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What is Ear irrigation?

ear irrigation

In the vast majority of cases, earwax should fall out on its own, so there’s no need for you to try to remove it.

However, it can occasionally get to be too much, completely blocking your ear canal and affecting your hearing. In these cases, it may need to be removed by an ENT doctor. If you are being fitted for a hearing aid, it may need to be removed so that an impression of the ear canal can be made for a hearing aid mould.

It can also be removed if the earwax is causing the hearing aid to whistle.

Is Ear Irrigation for Me?

Ear irrigation involves using a pressurised flow of water to wash out a build-up of earwax. In the past, a metal syringe was used to squirt water in your ear, but today, an electronic ear irrigator is used, to avoid damaging the ear.

This irrigator has a variable pressure control so that syringing can begin at a low pressure and slowly increase as needed. Throughout the procedure, a controlled flow of water at body temperature will be squirted into the ear canal to wash away the earwax.

The healthcare professional treating you may hold your ear at different angles to make sure the water reaches inside your ear canal.

They may also look inside your ear several times using an auriscope (an instrument that’s used to examine the inside of the ear) to check whether the wax is coming out. Your ear may feel strange as the water is sloshing around inside your ear canal, but ear irrigation is normally a painless procedure. If you do experience pain at any point, you need to inform  the person who is treating you.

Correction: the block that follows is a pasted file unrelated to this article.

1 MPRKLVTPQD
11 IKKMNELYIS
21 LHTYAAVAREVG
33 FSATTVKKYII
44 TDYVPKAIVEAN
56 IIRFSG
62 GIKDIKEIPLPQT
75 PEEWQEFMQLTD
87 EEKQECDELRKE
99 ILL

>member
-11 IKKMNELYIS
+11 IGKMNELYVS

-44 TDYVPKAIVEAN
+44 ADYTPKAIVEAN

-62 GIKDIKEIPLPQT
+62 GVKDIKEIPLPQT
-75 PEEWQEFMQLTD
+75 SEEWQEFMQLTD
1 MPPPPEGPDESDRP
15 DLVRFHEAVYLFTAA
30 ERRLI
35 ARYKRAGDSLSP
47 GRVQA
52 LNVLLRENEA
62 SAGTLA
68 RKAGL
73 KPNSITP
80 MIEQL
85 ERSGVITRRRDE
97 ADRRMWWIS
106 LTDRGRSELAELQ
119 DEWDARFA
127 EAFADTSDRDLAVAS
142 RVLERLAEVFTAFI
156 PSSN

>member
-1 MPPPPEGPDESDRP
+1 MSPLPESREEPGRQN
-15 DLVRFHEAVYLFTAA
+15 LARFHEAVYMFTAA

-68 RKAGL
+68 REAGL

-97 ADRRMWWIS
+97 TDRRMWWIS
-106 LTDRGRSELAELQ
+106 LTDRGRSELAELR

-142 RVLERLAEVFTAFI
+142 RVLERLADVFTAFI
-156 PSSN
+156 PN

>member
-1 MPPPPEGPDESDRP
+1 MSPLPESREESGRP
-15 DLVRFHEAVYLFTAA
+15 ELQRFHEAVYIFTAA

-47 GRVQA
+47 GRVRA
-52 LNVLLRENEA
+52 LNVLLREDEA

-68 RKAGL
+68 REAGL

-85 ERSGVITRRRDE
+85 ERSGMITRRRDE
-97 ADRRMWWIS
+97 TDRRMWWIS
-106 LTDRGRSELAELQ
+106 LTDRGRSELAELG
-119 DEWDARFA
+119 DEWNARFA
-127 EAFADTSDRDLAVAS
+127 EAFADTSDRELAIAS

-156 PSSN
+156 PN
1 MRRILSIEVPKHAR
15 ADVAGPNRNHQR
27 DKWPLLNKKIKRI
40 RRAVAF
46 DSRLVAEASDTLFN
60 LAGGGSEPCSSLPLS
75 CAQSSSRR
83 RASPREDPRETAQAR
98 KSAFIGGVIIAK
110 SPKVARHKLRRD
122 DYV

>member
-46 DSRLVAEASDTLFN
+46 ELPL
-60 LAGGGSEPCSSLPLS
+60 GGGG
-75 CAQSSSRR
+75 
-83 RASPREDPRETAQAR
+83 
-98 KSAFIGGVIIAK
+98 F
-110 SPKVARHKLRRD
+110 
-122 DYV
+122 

Ear Syringing

Ear syringing works most effectively when water, saline, or wax dissolving drops are placed in the ear canal 15 to 30 minutes before the treatment. If you have diabetes, a perforated eardrum, tube in the eardrum, or a weakened immune system, you may have to reconsider having your ears irrigated.

Before your doctor performs an ear irrigation, they should check inside your ear to ensure that the symptoms you are experiencing are the result of excessive wax buildup or foreign materials and not something more serious.

Finally, excessive earwax buildup could be the result of other, more serious, health conditions, you should consult your doctor if your symptoms have not improved. You may need to try other methods or consult an ear specialist.

Get the Help You Need

When you’re unable to hear, or you’ve got pain in your ear, getting the right care is crucial. At Houston Sinus & Allergy, we assess patients for the severity of their condition, and determine the best treatment option. If you suspect that you have an ear infection or if you have excess wax in your ears, please contact our office and schedule an appointment.


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